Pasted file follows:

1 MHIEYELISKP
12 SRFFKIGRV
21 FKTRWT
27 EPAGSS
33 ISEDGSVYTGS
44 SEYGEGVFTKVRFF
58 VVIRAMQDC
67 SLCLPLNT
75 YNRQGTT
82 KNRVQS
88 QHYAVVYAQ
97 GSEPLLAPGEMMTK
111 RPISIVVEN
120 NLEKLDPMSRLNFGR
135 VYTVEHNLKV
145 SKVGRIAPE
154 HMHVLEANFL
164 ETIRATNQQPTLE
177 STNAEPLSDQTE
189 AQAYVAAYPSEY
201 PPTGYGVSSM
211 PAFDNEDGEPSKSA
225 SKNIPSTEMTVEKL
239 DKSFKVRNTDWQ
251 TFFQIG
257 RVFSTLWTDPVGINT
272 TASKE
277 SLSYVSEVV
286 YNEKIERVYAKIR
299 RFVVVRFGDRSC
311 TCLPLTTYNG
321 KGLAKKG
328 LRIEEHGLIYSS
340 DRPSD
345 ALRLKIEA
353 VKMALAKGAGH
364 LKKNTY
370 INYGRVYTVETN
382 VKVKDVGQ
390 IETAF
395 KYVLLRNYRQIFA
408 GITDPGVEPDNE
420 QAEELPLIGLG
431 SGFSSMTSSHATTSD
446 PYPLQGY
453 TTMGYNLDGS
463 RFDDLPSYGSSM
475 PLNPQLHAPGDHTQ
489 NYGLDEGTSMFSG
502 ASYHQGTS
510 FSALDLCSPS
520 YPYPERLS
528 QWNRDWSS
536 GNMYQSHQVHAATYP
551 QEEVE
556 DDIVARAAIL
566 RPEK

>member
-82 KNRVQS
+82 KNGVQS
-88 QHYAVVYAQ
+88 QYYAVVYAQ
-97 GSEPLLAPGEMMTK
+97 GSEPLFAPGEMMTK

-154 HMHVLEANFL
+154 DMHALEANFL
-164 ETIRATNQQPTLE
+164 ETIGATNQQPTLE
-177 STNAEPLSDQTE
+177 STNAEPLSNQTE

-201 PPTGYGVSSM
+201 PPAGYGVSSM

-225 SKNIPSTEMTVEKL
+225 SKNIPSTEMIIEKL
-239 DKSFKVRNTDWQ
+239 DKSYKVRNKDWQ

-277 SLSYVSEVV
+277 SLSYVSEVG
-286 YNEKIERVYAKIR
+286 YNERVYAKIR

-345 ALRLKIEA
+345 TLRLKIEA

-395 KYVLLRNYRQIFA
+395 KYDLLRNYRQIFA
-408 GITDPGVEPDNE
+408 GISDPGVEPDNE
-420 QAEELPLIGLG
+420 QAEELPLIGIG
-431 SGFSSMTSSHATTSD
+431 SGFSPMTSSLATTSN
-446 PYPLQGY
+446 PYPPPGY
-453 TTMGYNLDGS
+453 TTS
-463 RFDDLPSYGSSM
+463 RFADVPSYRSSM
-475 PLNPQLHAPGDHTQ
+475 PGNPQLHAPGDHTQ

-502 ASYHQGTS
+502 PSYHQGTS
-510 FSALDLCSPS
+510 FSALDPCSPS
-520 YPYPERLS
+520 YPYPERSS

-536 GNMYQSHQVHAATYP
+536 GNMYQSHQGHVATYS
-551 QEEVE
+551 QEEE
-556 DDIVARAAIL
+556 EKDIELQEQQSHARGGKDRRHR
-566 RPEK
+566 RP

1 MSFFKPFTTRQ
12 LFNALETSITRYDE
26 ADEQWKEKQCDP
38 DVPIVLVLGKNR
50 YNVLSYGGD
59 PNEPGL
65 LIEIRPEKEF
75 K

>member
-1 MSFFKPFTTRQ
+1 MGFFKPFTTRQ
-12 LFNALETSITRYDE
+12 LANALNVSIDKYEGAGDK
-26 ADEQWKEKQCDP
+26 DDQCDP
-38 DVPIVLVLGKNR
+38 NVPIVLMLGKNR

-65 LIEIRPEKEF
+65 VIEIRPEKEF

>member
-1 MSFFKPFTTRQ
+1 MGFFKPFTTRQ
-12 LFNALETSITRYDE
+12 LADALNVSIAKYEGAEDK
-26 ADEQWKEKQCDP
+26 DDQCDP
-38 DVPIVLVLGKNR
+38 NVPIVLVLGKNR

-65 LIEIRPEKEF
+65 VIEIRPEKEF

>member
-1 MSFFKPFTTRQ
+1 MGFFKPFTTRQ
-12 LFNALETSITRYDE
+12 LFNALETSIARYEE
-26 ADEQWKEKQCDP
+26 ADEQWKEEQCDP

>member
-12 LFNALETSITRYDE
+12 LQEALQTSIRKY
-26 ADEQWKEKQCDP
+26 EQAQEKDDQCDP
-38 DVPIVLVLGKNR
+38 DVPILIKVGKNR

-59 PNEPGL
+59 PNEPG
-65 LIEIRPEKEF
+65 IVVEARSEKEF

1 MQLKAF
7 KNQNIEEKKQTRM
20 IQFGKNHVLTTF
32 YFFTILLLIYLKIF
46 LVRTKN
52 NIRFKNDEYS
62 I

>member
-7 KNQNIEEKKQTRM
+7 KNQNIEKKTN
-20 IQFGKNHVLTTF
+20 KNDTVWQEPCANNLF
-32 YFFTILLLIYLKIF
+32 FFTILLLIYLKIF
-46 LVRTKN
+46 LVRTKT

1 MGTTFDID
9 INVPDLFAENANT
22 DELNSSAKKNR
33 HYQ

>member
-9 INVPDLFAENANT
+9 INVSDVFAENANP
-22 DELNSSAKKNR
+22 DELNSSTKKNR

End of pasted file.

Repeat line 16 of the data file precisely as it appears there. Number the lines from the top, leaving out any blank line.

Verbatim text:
145 SKVGRIAPE